The Weekend Australian - Review - - Books - ROSE­MARY SORENSEN

‘‘ IT’S the best damn read I’ve had in a long time.’’ Thus spake Nigel Krauth, re­view­ing Junot Diaz’s The Brief Won­drous Life of Os­car Wao in th­ese pages a cou­ple of months ago. Give that man a Pulitzer: Diaz, not Krauth, al­though the lat­ter has writ­ten some damn fine books in his time, too ( search out The Bathing Ma­chine Called the Twen­ti­eth Cen­tury for ir­refutable proof of that). Any­way, Krauth clearly knew what he was talk­ing about be­cause Diaz was this month an­nounced win­ner of a Pulitzer prize for fiction. PUB­LISH­ING is a- chang­ing; in weird and won­der­ful ways. HarperCollins in the US has an­nounced a new ‘‘ stu­dio’’ that will pub­lish books in ‘‘ mul­ti­ple phys­i­cal and dig­i­tal for­mats in­clud­ing those as yet un­spec­i­fied’’ that will ‘‘ com­pen­sate’’ au­thors through a ‘‘ profit- shar­ing model as op­posed to a tra­di­tional roy­alty’’. Sorry about all the in­verted com­mas, but all of this is very mys­te­ri­ous. EX­CEL­LENT news from Syd­ney Univer­sity Press for those who be­lieve that the loss of our lit­er­ary his­tory is not just sad but fool­ish. Us­ing the ad­van­tage of print- on­de­mand tech­nol­ogy, SUP has brought back into print 22 ( with more to come) clas­sic Aus­tralian works, in­clud­ing au­thors such as Jes­sica An­der­son, Eleanor Dark, Kylie Ten­nant, Bruce Beaver and David Ire­land. In June, SUP’s Susan Murray- Smith tells us, it will start re­leas­ing new edi­tions of books such as An­der­son’s The Com­man­dant and Martin Boyd’s A Dif­fi­cult Young Man, with com­mis­sioned in­tro­duc­tions by schol­ars. MEAN­WHILE, Tracy Che­va­lier ( Girl with a Pearl Ear­ring ) has said the roy­alty sys­tem is a ‘‘ dam that’s crack­ing’’, warn­ing au­thors that at­tempts to pre­vent piracy on the in­ter­net are fail­ing. She is call­ing for a ‘‘ very dif­fer­ent pay sys­tem, pos­si­bly by mak­ing the con­tent avail­able free to all’’ and find­ing a way for au­thors to be paid sep­a­rately. NOW look here, Pen­guin Aus­tralia. It’s all very well putting out a call for sub­mis­sions for crime fiction, but it’s a bit rich call­ing it a com­pe­ti­tion, with the prize ( roll those drums) a pub­lish­ing con­tract. Isn’t pub­lish­ing what pub­lish­ers do, or am I miss­ing some­thing here? It’s a worry, too, that Pen­guin UK’s edi­to­rial di­rec­tor, Bev­er­ley Cousins, one of the judges for this com­pe­ti­tion, tells us she’s been in Aus­tralia for six months to im­merse her­self in Aus­tralian crime writ­ing, ‘‘ and in so do­ing, drink in such a tal­ented range of au­thors, orig­i­nal char­ac­ters and at­mo­spheric and ex­otic lo­ca­tions’’. Drink­ing in what you’re im­mersed in is not wise, Ms Cousins. The In­ter­na­tional IMPAC Dublin Lit­er­ary Award, worth al­most $ 170,000, re­lies on nom­i­na­tions from li­braries and amasses a huge long list be­fore be­ing whit­tled to a short list of eight. On that short list is Gail Jones for Dreams of Speak­ing . The win­ner will be an­nounced on June 12. The $ 20,000 Na­tional Bi­og­ra­phy Award was split be­tween Philip Dwyer’s Napoleon and Gra­ham Seal’s Th­ese Few Lines: The Lost Lives of Myra and William Sykes . And Caro­line Over­ing­ton won the $ 30,000 Blake Daw­son Prize for Busi­ness Lit­er­a­ture for her Kick­back: Inside the Aus­tralian Wheat Board Scan­dal .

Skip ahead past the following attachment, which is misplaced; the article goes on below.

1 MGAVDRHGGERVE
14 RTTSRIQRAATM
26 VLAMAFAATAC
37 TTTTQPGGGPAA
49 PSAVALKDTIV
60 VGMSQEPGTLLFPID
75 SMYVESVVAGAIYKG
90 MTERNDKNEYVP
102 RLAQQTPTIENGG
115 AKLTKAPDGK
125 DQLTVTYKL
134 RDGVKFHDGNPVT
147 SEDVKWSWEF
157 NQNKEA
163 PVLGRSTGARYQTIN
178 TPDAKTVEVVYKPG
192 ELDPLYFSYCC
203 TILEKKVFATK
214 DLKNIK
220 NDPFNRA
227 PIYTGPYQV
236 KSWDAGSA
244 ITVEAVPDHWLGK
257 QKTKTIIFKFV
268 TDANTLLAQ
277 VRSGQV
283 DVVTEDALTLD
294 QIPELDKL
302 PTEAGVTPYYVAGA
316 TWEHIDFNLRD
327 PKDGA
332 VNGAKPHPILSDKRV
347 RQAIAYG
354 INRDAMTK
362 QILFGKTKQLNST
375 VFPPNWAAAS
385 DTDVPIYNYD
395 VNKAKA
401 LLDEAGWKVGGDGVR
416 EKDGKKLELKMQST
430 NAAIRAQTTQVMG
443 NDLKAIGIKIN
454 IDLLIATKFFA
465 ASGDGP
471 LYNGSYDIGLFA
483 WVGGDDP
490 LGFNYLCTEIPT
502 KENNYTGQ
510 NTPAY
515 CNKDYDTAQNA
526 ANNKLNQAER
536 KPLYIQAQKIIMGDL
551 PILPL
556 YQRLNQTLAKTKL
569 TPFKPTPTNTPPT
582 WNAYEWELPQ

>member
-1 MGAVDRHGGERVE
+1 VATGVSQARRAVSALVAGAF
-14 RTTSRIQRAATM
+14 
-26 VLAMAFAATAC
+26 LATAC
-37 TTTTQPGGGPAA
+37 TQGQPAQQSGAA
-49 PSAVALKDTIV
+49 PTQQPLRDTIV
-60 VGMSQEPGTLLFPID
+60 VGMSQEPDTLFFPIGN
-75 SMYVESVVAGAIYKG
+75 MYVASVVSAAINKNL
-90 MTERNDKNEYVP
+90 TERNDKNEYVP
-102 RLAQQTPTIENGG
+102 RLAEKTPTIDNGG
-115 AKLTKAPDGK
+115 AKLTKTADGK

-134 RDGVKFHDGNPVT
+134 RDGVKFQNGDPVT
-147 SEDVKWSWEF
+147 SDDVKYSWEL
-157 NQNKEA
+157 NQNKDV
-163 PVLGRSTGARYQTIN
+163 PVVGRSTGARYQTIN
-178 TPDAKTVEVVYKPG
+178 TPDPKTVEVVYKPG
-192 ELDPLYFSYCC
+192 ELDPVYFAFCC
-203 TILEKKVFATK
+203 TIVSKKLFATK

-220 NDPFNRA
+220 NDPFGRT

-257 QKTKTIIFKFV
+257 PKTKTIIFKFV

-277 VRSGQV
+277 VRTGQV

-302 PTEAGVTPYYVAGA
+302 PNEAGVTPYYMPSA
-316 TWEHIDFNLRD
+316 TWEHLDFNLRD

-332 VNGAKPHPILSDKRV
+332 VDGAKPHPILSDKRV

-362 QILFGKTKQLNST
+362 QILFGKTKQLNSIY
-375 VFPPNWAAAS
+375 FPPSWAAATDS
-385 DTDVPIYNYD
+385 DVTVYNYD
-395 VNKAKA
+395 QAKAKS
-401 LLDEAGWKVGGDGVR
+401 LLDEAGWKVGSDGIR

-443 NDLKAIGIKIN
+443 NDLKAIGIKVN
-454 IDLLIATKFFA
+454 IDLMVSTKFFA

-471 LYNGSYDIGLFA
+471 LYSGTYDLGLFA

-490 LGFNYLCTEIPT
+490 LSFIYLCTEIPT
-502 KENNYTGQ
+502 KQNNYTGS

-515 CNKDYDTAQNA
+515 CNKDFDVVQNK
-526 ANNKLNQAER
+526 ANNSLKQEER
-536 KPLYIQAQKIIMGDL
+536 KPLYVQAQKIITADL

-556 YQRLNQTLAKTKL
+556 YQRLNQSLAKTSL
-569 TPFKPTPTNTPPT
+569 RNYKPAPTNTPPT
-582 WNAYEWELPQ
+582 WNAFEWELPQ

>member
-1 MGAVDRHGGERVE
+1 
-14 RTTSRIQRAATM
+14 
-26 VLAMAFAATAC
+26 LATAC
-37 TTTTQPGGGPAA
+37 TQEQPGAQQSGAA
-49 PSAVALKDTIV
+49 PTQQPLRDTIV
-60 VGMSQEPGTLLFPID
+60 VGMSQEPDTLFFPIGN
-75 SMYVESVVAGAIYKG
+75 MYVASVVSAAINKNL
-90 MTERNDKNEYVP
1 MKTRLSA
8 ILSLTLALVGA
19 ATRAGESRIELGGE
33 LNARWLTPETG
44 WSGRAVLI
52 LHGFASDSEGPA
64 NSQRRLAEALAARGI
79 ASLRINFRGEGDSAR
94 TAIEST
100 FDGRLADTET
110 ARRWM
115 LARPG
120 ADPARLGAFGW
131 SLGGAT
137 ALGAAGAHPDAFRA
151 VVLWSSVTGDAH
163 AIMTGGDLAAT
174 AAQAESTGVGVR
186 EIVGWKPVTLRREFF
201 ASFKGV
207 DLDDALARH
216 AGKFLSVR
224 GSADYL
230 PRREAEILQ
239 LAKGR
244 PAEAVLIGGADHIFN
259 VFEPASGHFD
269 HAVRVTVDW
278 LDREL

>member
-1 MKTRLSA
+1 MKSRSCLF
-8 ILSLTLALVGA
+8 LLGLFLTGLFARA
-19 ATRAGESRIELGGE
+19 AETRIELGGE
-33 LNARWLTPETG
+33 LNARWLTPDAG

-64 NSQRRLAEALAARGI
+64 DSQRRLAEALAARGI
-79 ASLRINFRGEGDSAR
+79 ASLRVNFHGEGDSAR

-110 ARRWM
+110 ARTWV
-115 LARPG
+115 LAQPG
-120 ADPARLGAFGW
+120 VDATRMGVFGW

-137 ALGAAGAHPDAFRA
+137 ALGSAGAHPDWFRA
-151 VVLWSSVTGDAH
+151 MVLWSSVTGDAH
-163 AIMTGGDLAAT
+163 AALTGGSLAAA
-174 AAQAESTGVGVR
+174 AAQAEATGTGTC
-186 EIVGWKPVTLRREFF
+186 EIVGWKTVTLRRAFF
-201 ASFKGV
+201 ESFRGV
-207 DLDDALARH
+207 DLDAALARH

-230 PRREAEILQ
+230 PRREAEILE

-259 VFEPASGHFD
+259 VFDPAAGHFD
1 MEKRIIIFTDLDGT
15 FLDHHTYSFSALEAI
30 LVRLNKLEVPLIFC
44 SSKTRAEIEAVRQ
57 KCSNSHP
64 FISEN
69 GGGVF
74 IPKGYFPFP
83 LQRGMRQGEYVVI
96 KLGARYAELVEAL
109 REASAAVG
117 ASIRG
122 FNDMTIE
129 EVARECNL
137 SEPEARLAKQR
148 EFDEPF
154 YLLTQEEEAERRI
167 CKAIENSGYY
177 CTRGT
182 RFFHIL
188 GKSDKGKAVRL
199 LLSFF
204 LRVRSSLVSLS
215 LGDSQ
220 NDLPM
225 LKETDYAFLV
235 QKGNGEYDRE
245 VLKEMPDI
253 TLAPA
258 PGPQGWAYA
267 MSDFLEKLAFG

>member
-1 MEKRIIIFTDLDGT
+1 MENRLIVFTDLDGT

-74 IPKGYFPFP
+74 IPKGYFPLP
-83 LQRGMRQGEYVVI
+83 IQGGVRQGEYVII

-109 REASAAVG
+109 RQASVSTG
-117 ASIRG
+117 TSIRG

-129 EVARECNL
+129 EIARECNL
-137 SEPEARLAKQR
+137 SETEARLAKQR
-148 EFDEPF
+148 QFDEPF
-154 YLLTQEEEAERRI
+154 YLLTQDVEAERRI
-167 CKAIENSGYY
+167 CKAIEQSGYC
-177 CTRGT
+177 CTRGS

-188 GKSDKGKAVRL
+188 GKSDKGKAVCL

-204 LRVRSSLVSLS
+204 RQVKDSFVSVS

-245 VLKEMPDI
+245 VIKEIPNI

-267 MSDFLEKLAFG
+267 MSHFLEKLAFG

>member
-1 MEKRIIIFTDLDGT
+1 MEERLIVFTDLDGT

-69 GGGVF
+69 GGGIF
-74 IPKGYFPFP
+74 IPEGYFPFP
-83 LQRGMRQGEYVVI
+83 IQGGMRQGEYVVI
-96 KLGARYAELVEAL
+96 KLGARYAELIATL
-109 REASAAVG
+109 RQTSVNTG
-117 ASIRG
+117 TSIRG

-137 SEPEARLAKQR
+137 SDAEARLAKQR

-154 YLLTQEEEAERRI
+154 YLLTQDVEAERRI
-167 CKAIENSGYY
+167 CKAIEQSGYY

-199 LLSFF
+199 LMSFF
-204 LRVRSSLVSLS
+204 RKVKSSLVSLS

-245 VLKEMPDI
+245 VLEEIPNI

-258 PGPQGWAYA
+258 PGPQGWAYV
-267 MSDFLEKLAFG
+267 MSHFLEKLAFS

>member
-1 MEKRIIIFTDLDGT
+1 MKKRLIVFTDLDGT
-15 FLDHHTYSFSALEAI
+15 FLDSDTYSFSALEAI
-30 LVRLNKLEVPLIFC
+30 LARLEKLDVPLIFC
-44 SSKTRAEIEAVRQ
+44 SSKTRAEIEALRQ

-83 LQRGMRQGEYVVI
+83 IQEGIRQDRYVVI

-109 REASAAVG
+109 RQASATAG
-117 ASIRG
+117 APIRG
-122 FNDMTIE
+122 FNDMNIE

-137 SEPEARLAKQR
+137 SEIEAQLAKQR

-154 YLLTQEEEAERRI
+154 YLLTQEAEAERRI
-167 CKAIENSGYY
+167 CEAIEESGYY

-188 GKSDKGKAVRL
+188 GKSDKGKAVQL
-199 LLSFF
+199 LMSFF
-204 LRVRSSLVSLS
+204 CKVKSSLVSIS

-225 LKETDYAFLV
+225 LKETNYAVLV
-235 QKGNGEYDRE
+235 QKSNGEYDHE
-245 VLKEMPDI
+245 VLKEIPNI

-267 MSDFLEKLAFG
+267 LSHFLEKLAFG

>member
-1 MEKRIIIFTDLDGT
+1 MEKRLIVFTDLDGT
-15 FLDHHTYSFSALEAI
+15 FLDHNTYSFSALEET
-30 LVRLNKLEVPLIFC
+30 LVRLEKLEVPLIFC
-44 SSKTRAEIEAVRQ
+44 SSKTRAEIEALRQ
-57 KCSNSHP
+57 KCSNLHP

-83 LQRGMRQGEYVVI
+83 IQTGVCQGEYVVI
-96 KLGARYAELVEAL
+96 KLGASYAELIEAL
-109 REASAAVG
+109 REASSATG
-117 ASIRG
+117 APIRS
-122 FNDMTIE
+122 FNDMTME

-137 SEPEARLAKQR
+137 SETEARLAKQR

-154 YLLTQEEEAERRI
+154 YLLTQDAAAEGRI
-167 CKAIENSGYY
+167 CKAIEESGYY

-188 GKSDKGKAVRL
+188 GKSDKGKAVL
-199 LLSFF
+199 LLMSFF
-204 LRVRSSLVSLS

over­flow@ theaus­tralian. com. au

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